Hi Martin and Simon:

How we could answer a question straight to the point when some times there are difficult questions? A simple "mmm" could be better to buy us time?

Thanks

hi simon thanks for your advice, i completely agree with you, because i usually answer directly to the questions and i did the same in speaking test and i got 7 band.
i just wanted to ask you one question about listening test.
I commonly made mistakes in writing dashed or hyphened words...usually i listen to every word but when it comes to writing it down, it always went wrong.
eg..co-operative, self-confident and many more
And please also tell me about capitals in addresses and at other places, i lack some information about there too.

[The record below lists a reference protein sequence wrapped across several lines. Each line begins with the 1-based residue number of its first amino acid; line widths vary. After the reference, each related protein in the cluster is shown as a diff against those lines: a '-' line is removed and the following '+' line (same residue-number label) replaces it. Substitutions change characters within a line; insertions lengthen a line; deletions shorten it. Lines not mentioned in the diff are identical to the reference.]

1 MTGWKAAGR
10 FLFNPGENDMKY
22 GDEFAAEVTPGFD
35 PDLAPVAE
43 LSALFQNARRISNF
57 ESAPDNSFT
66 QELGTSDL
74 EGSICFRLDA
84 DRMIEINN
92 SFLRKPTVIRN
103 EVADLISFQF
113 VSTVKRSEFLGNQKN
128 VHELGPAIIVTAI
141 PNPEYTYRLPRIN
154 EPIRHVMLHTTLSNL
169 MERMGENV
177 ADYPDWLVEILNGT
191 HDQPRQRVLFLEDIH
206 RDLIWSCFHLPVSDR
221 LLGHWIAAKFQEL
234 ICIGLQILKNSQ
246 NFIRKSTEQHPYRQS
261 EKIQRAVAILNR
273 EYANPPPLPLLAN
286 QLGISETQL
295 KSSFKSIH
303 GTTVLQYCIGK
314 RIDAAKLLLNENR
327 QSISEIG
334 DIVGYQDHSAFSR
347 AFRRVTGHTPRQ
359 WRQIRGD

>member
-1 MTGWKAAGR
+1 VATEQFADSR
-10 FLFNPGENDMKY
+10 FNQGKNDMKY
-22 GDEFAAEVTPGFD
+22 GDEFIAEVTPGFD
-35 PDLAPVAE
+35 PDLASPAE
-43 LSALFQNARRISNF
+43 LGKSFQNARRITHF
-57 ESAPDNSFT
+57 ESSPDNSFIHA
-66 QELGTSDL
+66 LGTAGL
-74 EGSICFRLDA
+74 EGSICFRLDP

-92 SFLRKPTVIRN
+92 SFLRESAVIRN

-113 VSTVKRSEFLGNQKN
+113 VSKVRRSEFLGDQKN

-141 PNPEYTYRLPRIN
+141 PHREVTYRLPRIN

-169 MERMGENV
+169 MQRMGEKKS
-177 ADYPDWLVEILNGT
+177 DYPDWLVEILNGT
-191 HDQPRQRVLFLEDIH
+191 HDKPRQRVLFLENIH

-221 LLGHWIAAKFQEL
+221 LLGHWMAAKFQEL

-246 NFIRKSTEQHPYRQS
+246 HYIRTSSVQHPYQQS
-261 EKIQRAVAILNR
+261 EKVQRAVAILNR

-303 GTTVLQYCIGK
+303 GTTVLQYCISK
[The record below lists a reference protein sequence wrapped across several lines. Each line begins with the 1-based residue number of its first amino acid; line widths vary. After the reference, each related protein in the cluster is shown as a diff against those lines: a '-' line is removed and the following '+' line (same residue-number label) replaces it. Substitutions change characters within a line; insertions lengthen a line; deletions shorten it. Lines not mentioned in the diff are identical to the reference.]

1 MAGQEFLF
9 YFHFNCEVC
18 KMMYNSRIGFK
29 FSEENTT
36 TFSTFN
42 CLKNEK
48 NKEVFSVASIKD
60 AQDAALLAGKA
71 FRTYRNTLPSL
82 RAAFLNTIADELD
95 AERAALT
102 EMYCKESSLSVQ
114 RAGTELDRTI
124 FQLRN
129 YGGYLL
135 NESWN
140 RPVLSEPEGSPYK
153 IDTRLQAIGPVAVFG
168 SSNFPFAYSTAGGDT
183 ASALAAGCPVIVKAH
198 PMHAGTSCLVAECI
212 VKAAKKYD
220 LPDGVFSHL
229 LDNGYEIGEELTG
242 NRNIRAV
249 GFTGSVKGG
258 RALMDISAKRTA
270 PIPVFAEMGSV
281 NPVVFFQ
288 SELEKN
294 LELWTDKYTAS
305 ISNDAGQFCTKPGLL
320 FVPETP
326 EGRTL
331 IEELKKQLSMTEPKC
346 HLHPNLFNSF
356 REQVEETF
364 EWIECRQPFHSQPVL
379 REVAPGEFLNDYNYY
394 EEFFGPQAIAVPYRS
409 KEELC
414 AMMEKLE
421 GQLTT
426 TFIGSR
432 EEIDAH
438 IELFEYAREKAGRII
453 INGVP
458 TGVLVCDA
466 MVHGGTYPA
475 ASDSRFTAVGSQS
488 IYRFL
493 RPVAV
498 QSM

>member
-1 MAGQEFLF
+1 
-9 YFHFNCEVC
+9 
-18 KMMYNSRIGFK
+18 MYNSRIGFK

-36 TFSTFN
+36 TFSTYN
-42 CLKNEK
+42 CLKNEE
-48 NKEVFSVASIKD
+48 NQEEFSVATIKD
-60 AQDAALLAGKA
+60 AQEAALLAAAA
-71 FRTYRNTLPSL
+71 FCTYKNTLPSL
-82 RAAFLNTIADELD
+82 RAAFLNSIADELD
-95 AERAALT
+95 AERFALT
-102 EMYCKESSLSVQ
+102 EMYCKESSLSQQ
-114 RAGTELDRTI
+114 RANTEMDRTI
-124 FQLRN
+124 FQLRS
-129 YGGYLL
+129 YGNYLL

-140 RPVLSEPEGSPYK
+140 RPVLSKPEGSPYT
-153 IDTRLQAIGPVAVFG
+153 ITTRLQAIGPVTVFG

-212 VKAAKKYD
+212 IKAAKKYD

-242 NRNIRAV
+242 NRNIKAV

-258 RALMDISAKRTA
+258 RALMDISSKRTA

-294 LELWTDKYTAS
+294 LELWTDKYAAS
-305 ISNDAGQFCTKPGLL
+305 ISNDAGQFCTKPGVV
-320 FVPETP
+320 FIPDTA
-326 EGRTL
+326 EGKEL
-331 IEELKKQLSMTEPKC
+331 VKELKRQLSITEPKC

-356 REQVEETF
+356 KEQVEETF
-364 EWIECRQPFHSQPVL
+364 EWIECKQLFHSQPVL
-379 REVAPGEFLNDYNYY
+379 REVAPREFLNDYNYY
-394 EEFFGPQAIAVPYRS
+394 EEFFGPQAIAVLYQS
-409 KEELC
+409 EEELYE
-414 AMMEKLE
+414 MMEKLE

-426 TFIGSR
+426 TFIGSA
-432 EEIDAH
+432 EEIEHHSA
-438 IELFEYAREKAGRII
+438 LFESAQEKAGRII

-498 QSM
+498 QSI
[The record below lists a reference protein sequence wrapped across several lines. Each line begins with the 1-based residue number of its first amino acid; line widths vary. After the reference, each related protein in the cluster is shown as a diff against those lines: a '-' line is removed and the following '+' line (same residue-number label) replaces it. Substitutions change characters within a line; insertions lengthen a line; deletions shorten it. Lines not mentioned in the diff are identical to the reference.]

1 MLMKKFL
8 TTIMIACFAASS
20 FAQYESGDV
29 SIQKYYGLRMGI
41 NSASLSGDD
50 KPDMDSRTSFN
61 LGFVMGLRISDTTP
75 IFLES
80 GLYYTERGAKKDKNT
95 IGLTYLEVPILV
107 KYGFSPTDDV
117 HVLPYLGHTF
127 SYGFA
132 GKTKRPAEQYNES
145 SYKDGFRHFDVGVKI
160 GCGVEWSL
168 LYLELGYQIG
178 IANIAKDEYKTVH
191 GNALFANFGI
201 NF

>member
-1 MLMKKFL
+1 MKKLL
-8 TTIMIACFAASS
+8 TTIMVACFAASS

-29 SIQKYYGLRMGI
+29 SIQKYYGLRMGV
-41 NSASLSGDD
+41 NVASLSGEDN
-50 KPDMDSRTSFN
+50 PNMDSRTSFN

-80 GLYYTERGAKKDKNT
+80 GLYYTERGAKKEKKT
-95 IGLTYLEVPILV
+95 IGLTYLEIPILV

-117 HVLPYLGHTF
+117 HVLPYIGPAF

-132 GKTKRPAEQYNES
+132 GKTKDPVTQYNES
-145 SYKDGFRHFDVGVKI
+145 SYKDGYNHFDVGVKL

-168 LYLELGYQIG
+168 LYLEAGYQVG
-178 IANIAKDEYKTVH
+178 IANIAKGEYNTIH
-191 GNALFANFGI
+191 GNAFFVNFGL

THANKS for your web answers you are doing a great job.thanks again..

Hi Zorilu,

A quick (1-second) "mmm" or "well" can work, but obviously don't do that for ALL the questions as it may become quite annoying...

Quick thinking is necessary not only for the IELTS Speaking test but also in any kind of interview. Preparation, and perhaps experience, is definitely the key to a successful test.

Examiners don't expect you to be an expert in any topic, but you are required to give your opinion for all the questions. That's why I always suggest my students to go through the common IELTS topics listed on Simon's blog and try to expand their general knowledge by reading more, listening more, and paying attention to their surroundings. Also, when it comes to daily news, ask yourself WHY, WHAT CAN BE DONE, WHAT ALTERNATIVES DO WE HAVE, and have 1 or 2 opinions about it. I believe this kind of training and preparation can help you be more confident and knowledgeable when dealing with "difficult" Part3 questions (as well as Task2 essays!!!!!).